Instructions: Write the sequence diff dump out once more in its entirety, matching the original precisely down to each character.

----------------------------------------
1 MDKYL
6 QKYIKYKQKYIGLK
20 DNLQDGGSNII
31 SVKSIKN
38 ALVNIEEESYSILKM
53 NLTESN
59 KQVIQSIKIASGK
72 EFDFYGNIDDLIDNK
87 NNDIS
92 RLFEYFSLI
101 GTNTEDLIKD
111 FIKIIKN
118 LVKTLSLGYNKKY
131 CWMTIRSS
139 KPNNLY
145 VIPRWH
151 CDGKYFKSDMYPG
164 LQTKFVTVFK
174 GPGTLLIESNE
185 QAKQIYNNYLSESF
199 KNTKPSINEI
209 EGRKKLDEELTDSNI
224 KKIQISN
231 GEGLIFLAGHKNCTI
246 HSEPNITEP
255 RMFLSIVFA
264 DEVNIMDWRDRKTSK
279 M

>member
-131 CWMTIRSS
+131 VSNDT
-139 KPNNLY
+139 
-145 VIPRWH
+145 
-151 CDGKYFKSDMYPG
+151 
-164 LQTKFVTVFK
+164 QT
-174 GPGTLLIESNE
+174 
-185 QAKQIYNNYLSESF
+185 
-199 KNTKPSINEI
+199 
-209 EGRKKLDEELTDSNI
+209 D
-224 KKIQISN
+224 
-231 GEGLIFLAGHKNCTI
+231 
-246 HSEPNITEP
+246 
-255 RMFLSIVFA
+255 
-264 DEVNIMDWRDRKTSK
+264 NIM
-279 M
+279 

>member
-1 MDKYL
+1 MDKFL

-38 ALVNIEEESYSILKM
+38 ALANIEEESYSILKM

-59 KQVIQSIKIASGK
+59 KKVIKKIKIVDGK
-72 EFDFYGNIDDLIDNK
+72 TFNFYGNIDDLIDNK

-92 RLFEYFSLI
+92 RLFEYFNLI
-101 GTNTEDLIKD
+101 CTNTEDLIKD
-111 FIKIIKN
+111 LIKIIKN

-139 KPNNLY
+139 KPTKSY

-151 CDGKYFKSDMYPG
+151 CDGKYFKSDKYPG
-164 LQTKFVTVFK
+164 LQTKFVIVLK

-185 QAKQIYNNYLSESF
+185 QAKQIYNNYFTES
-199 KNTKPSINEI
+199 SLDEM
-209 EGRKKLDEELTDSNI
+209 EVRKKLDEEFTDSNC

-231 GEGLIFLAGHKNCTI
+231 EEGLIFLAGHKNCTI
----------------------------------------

1 MDKYL
6 QKYIKYKQKYIGLK
20 DNLQDGGSNII
31 SVKSIKN
38 ALVNIEEESYSILKM
53 NLTESN
59 KQVIQSIKIASGK
72 EFDFYGNIDDLIDNK
87 NNDIS
92 RLFEYFSLI
101 GTNTEDLIKD
111 FIKIIKN
118 LVKTLSLGYNKKY
131 CWMTIRSS
139 KPNNLY
145 VIPRWH
151 CDGKYFKSDMYPG
164 LQTKFVTVFK
174 GPGTLLIESNE
185 QAKQIYNNYLSESF
199 KNTKPSINEI
209 EGRKKLDEELTDSNI
224 KKIQISN
231 GEGLIFLAGHKNCTI
246 HSEPNITEP
255 RMFLSIVFA
264 DEVNIMDWRDRKTSK
279 M

>member
-131 CWMTIRSS
+131 VSNDT
-139 KPNNLY
+139 
-145 VIPRWH
+145 
-151 CDGKYFKSDMYPG
+151 
-164 LQTKFVTVFK
+164 QT
-174 GPGTLLIESNE
+174 
-185 QAKQIYNNYLSESF
+185 
-199 KNTKPSINEI
+199 
-209 EGRKKLDEELTDSNI
+209 D
-224 KKIQISN
+224 
-231 GEGLIFLAGHKNCTI
+231 
-246 HSEPNITEP
+246 
-255 RMFLSIVFA
+255 
-264 DEVNIMDWRDRKTSK
+264 NIM
-279 M
+279 

>member
-1 MDKYL
+1 MDKFL

-38 ALVNIEEESYSILKM
+38 ALANIEEESYSILKM

-59 KQVIQSIKIASGK
+59 KKVIKKIKIVDGK
-72 EFDFYGNIDDLIDNK
+72 TFNFYGNIDDLIDNK

-92 RLFEYFSLI
+92 RLFEYFNLI
-101 GTNTEDLIKD
+101 CTNTEDLIKD
-111 FIKIIKN
+111 LIKIIKN

-139 KPNNLY
+139 KPTKSY

-151 CDGKYFKSDMYPG
+151 CDGKYFKSDKYPG
-164 LQTKFVTVFK
+164 LQTKFVIVLK

-185 QAKQIYNNYLSESF
+185 QAKQIYNNYFTES
-199 KNTKPSINEI
+199 SLDEM
-209 EGRKKLDEELTDSNI
+209 EVRKKLDEEFTDSNC

-231 GEGLIFLAGHKNCTI
+231 EEGLIFLAGHKNCTI